“Overconsumption is quite a common issue for high-income countries,” says Saarinen. “One of the ways of trying to address this is to focus on the circular economy. That includes designing out waste as far as possible, and by reuse and recycling. Also, moving from the ownership of goods to a services and sharing economy is often an option.”

Marika Ollaranta, circular economy specialist and head of the Bio and Circular Finland Programme at Business Finland, agrees that Finland could consume less and collect more plastic and biomass materials to recycle more. 

However, the country has been a pioneer in circular solutions and has been leading the drive for sustainable materials globally for some time.

Global pioneers of the ‘circular economy’

In 2016, Finland was the first country in the world to publish a national roadmap to a circular economy.

A circular economy is a closed-loop economic system or model of production and consumption, created as an alternative to the linear take-make-waste model, that aims to maximise the circulation of materials, products and components and minimise waste.

Finland was the first country in the world to develop a national roadmap to transition to a circular economy,” says Saarinen. 

Business Finland has incorporated the principles of a circular economy into its business models, promoting bio-packaging and sustainable production and consumption. 

For example, Ollaranta has been part of expanding Finish biobased packaging to European Union countries — whereby brand owners of food packaging use renewable and recyclable materials. 

Ollaranta explains that the CO2 level is very high when you produce plastics for the first time. So it’s important to use that material for as long as possible, or introduce “bio-packaging”, which are materials that don’t emit as much CO2 during production.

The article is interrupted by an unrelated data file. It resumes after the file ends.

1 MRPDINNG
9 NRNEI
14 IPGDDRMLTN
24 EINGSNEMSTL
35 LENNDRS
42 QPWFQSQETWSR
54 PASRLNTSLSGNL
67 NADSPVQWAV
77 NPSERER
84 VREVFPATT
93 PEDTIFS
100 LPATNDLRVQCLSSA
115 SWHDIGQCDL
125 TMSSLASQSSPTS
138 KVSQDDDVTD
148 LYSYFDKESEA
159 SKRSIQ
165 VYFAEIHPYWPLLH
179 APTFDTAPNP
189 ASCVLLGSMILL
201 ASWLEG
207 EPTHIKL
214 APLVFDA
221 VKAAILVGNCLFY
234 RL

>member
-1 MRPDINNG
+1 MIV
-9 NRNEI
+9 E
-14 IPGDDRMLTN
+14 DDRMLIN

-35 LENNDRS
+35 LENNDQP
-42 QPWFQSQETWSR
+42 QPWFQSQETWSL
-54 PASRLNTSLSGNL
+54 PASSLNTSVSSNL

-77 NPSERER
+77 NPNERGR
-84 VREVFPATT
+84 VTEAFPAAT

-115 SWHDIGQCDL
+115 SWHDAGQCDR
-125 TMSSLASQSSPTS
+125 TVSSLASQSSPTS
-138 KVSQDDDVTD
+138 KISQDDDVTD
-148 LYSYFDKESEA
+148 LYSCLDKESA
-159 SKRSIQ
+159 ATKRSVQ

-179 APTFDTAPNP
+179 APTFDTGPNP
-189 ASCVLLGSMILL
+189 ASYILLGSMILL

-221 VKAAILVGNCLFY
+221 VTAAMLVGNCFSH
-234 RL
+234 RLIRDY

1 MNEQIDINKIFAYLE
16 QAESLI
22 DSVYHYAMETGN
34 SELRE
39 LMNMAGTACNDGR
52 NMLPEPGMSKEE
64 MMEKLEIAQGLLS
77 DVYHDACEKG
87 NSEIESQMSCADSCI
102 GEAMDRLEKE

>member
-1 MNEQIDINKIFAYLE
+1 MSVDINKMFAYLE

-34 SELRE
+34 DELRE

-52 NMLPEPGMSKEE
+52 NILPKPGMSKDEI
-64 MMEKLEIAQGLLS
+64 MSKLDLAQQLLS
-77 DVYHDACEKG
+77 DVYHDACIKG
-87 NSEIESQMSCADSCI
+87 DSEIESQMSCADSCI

Ollaranta says the importance of CO2 levels has risen so much. “It plays a significant role when companies are evaluating what kind of innovation they use for their solutions.”

However, Ollaranta emphasises the importance of reusing even biobased packaging, which is a principle of the circular economy. For example, wood fibre can be used five to seven times and the CO2 level is extremely low because there is no plastic or oil. 

“What is extremely relevant is that whatever we produce, we must recycle and reuse it again,” says Ollaranta. “Because if you will, for example, bring biobased packaging into South Africa, it will also be really crucial that the reused packages are then collected and recycled and reused again because as I mentioned, they can be reused seven times.”

Ollaranta adds: “It is crucial that society and companies are aware that these kinds of sustainable options are already available. They just need to want them and require them and sort of push the chains. And I think that everybody is sort of like a wheel and the chain in their behaviour is needed.”

Good waste-management strategies